The Bangko Sentral
ng Pilipinas, much like Malaya, will be celebrating a hallmark anniversary this
year – its 25th year – from its inception on 3 July 1993. A lot can happen
in a score and 5 years’ time, one event is the United States (US) financial
crisis which stemmed from its sub-prime mortgage crisis in 2007 which then
unfolded to a global economic slowdown.
challenges, the BSP has remained steadfast in its commitment of price and financial
stability and the operation of an efficient and reliable payments system
consistent with sustaining the Philippines’ solid macroeconomic track record
while keeping ample policy space to help achieve growth objectives of the country.
Looking Back: The Economic and Financial Landscape in
In 2017, global
economic growth gained traction brought on by notable rebounds in trade, investment,
and industrial production, and further supported by improved business and
consumer confidence. The uptick in economic growth prompted major central
banks, especially in advanced economies, to gradually shift from accommodative to
more neutral monetary policy stance. For instance, buoyed by strong labor
market conditions and increased domestic spending, the US Federal Reserve raised
its target federal funds rate by 25 basis points to 1.5 percent last December
recovery in advanced economies also brought in front the prospect of higher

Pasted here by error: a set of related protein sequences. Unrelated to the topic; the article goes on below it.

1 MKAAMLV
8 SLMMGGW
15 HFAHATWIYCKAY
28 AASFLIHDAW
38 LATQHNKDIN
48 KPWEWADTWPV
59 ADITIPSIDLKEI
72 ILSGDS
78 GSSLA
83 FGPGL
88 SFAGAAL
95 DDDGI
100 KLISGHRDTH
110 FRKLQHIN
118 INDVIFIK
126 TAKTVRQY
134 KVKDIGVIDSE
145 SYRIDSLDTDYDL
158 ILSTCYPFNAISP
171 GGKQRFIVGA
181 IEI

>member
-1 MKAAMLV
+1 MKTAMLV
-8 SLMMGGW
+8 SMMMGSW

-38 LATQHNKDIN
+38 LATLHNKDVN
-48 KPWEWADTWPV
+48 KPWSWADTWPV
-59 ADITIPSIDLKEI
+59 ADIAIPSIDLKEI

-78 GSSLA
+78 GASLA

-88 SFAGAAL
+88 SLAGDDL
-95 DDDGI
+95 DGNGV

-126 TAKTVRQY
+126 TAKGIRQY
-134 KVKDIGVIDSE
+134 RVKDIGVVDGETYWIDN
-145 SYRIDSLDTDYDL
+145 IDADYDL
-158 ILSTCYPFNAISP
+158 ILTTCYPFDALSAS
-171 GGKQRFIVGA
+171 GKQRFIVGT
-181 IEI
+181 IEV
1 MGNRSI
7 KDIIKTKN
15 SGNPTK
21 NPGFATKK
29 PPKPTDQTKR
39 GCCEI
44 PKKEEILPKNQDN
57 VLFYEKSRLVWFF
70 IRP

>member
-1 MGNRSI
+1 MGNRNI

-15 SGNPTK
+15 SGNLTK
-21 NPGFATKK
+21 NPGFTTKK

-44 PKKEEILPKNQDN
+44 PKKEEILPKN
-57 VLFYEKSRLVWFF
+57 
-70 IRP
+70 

interest rates overseas which resulted in capital outflows from emerging
markets as investors searched for yields. In particular, the Philippines
registered net outflows in portfolio investments as well as depreciation of the
peso and deficit in the balance of payments account.
All the same, the
Philippine economy continues to be underpinned by strong fundamentals. The
Philippine economy has experienced sustained and uninterrupted expansion for
the past 75 quarters, with the first three quarters of 2017 registering growth
of 6.7 percent, within the government’s growth target of 6.5 – 7.5 percent for
the year. This expansion is backed by robust production, domestic demand, and
positive exports growth. Moreover, inflation remained low and stable for 2017.
Headline inflation slightly rose to 3.2 percent due largely to rising
international crude oil prices but remained well-within the official target range
of 2.0 – 4.0 percent. The latest forecast show that inflation is expected to
settle near the mid-point of the target range in 2018. At present, the BSP
deems its policy stance of low interest rates appropriate.
At the same time,
the Philippines’ stable and robust financial system continues to support